Connecting the seas: How radio is aiding maritime IoT

Photo of a sunset sky above the ocean

Data analytics is one of the pillars of Digital Transformation, helping organisations to discover operational efficiencies and open up new markets, while also harnessing the power of new innovations such as Artificial Intelligence (AI) and the Internet of Things (IoT).

Logistics is one of the areas that stands to benefit the most from this evolution, allowing organisations to optimise routes and track assets. Connected vehicle applications and Industrial Internet of Things (IIoT) are two developments that could revolutionise the sector.

But as the world becomes more connected, there is one glaring omission – the ocean.

Oceanic connectivity

Vessels are obliged to carry mandatory safety equipment on board but the primary method of staying connected has been satellite.

Although recent advances in satellite technology have improved capacity and lowered latency, the cost of satellite connectivity has traditionally been prohibitive for some applications and capacity may not be sufficient to cope with the growing digitisation taking place.

This means that despite the ever-growing amount of data generated on a ship, it cannot be viewed or analysed in real time, limiting the ability for the IoT to have an impact on the industry. Some ships can even go “missing” for days – a surprising situation given the value of the vessels and cargo.

But a firm on the edge of the Arctic Circle believes HF radio can be the answer. KNL Networks was formed in 2011 as a spin-off from the University of Oulu and was founded by radio enthusiasts, telecoms experts and engineers and since 2017, its network covers the entire globe.

The idea is that many of the sensors on these ships only transmit small bits of data infrequently. This means that speed and latency are not an issue and therefore radio technology is ideally suited.

Radio killed the satellite star

“Since satellite arrived it has been the only method of communication for shipping,” KNL CFO Maria Alahuhta tells TechRadar Pro. “Others have been looking to space, but our engineers went back in time more than 70 years to look at radio which has been untouched since the 1930s.

“The two barriers for maritime technology are coverage and access. We know more about space than we do about the ocean and astronauts on the moon [arguably] had better coverage than ships at sea do.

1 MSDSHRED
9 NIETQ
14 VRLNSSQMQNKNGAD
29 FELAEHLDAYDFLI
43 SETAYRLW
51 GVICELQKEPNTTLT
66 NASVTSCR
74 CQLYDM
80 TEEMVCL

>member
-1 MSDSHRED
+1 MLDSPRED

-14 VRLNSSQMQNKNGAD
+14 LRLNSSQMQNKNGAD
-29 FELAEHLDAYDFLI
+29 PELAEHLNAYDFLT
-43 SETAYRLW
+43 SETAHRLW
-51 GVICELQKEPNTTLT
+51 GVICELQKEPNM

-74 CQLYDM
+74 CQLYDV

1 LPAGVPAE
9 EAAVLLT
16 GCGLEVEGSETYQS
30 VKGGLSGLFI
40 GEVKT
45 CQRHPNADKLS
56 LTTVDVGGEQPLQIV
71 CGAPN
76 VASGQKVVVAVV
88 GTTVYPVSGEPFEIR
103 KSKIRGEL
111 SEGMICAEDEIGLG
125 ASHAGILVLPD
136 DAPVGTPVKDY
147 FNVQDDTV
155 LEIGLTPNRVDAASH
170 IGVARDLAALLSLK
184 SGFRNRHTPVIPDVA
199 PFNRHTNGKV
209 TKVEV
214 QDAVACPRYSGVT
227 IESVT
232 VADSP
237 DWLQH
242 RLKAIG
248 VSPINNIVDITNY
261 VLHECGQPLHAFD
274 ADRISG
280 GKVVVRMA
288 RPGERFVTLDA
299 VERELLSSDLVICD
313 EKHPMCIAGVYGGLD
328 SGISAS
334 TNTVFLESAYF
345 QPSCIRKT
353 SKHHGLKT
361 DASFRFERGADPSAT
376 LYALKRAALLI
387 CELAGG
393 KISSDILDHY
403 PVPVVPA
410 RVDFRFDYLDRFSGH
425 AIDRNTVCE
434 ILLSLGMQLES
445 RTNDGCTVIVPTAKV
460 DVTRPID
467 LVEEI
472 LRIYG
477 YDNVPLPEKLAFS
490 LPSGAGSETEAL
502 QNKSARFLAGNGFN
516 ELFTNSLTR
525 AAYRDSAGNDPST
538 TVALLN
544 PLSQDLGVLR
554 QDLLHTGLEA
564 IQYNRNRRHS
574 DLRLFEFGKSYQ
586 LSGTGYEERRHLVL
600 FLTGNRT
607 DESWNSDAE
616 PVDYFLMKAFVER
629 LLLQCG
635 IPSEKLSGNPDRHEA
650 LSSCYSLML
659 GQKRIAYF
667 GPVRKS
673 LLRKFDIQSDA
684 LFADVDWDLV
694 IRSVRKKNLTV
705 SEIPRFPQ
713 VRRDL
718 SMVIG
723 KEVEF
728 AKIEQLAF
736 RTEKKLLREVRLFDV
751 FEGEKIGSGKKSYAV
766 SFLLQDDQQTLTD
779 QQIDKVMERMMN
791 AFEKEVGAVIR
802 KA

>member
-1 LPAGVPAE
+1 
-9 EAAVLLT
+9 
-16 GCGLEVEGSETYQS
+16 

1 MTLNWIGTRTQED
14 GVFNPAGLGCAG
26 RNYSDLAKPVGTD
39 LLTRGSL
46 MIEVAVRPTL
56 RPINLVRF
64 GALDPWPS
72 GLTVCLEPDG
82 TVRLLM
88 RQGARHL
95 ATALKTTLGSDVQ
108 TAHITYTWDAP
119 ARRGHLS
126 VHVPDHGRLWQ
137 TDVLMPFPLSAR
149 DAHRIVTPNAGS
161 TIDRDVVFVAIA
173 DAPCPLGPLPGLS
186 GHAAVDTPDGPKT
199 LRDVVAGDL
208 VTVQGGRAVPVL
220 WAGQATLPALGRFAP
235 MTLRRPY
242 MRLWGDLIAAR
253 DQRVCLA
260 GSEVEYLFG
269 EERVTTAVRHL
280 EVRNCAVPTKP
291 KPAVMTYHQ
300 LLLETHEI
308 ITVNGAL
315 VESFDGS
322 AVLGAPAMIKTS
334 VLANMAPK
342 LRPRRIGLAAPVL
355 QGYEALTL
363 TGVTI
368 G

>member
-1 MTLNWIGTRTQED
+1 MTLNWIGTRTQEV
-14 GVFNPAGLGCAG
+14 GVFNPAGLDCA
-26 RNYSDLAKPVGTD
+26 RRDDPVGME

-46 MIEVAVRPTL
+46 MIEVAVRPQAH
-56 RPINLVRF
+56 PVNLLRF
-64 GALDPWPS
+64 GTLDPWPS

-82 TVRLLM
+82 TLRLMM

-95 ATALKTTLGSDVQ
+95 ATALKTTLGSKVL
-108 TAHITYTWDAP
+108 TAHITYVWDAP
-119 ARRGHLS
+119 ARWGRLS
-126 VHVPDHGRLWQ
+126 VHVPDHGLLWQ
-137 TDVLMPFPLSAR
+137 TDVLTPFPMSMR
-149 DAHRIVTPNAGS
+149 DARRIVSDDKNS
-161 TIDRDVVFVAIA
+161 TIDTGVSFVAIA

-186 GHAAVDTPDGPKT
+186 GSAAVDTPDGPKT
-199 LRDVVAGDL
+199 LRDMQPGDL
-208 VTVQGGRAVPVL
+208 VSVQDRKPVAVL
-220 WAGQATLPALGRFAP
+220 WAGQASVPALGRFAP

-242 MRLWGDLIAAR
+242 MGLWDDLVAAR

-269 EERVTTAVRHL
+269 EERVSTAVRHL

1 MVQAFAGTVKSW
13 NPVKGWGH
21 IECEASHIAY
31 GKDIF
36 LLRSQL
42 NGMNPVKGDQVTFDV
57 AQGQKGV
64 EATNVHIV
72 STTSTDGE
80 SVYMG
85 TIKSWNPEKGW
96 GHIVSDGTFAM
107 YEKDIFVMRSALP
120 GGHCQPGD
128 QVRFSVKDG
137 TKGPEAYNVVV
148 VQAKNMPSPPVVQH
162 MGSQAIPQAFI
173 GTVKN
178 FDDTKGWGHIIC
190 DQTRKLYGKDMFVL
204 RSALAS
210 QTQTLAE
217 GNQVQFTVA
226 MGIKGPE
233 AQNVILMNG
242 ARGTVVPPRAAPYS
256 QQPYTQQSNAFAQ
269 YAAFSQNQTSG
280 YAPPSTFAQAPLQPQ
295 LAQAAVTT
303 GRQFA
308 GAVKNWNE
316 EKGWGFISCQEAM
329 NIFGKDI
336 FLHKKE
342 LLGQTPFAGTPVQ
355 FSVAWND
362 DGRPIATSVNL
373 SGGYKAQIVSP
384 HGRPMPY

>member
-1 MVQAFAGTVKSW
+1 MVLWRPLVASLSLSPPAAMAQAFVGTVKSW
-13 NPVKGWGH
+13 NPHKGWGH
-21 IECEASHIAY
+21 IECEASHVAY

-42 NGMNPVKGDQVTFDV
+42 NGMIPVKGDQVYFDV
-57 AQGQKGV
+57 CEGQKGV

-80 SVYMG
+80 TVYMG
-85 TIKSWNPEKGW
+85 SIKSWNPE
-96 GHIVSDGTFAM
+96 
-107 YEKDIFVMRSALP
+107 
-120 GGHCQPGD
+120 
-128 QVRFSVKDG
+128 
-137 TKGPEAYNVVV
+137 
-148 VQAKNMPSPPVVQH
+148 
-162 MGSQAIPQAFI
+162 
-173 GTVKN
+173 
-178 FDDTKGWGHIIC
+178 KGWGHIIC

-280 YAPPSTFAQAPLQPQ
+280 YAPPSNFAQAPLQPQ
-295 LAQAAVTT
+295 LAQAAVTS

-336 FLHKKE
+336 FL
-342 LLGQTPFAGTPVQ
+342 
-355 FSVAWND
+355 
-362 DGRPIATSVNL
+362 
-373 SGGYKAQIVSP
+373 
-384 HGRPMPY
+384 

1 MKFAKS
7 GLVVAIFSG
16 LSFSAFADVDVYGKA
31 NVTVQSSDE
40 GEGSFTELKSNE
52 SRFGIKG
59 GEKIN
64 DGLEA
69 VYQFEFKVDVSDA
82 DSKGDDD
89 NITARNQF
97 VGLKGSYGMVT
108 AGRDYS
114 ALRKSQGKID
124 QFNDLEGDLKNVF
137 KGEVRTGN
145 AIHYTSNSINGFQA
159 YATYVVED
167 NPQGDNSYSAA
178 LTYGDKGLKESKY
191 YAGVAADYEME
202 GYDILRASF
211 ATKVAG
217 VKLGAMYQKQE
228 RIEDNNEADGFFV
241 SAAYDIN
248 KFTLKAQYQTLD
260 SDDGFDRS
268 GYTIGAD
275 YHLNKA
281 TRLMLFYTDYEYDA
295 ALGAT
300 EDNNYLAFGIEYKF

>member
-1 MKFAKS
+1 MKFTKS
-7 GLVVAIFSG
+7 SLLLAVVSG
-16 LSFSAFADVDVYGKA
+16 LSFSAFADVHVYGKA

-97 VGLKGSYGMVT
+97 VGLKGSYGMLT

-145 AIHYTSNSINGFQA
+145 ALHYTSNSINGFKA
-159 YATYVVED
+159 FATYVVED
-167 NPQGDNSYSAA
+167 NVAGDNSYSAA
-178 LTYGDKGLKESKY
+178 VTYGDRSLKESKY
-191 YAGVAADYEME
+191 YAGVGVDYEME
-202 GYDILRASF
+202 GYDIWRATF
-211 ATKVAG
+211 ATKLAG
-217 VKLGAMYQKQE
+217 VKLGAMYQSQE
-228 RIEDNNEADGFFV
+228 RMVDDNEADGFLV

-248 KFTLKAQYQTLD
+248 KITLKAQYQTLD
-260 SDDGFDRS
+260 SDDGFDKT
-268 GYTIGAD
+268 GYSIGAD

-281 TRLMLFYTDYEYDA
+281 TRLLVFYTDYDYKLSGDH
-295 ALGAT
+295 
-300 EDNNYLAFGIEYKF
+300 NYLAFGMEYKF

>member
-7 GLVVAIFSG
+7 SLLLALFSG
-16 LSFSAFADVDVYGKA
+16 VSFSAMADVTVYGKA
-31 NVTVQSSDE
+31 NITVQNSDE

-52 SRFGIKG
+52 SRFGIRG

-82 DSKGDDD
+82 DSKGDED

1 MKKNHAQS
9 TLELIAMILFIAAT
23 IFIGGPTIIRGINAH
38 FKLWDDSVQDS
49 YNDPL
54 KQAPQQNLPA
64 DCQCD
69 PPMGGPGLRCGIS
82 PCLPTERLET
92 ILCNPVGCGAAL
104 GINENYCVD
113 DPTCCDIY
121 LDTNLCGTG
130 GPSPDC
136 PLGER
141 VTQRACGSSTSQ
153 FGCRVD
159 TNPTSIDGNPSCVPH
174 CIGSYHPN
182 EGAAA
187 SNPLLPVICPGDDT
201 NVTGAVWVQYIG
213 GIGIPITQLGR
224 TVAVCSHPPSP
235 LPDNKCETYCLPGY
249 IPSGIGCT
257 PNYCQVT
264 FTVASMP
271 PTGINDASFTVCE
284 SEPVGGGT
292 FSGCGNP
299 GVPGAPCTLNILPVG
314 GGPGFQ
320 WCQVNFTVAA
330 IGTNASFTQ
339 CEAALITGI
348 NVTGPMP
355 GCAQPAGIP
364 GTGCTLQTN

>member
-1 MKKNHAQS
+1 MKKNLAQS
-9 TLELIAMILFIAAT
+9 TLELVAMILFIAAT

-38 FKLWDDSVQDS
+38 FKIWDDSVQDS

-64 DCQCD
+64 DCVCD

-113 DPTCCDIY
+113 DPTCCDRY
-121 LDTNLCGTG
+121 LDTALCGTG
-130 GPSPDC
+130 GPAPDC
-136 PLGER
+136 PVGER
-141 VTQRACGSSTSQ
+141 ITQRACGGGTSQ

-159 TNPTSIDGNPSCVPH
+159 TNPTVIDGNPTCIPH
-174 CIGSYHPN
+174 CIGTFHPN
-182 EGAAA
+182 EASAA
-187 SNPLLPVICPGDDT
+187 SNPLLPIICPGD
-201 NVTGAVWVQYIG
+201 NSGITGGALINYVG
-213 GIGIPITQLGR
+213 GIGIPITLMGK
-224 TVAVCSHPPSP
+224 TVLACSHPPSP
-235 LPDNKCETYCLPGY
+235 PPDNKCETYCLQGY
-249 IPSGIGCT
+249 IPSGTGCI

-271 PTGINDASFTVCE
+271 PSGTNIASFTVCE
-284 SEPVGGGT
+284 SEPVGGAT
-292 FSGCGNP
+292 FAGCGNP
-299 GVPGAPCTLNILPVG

“I find it weird that we can do self-driving cars, yet we can lose ships for days.”

The kit itself combines GPS, radio, Wi-Fi and cellular technologies and connects to a computer or the Internet via a LAN port and to an antenna which spans between eight and ten metres. This is obviously a large appliance, but most commercial vessels can accommodate it.

KNL claims it’s easy to install and use, while software-defined radio technologies and cognitive computing capabilities mean it picks the right frequency and is self-optimising.

KNL operates a mesh network which means that in addition to its own infrastructure, every ship that connects to the network can transmit a signal. This, KNL says, means radio is more resilient than a satellite network that only has one point of failure and also allows packets to select the most optimal route across the ocean.

It’s capable of speeds of up to 153Kbps, which is enough for sensors and emails, but does mean that satellite still has a role to play.

Future of maritime digitisation

“What is needed is affordable technology. There is a general recognition there is need a for maritime digitisation and it’s a big market that will increase 30 per cent year on year. This will bring new companies [into the market].”

“We are not here to replace satellite networks as they can still transfer more data than we can, but we are here to provide global coverage you can have real time traffic for the IoT,” adds CTO Teemu Vanninen.

“if you’re watching the Superbowl you’ll probably use satellite, but for predictable loads from sensors, it’s perfect in terms of coverage and affordability.”

Security is also a key concern and KNL says it boasts “military-grade” security that gives customers confidence in connecting critical systems.

“In order to operate your engine remotely you need a secure connection as you can’t have anyone hack your ship,” he continues, adding that this level of protection means it can serve the military and defence sectors (as well as disaster relief operations) although they don’t use the mesh network.

“For the military we tend to create private networks because governments don’t like to share these things.”

KNL believes it can benefit from a wider trend of maritime digitisation as the industry makes up for lost time.

“Even the shipping industry is moving to a ‘as-a-service’ model,” says Alahuhta. “Engines won’t be sold, it will be megawatt hours. One company has approached us about [tracking] paint, as even that can have an impact on fuel consumption.”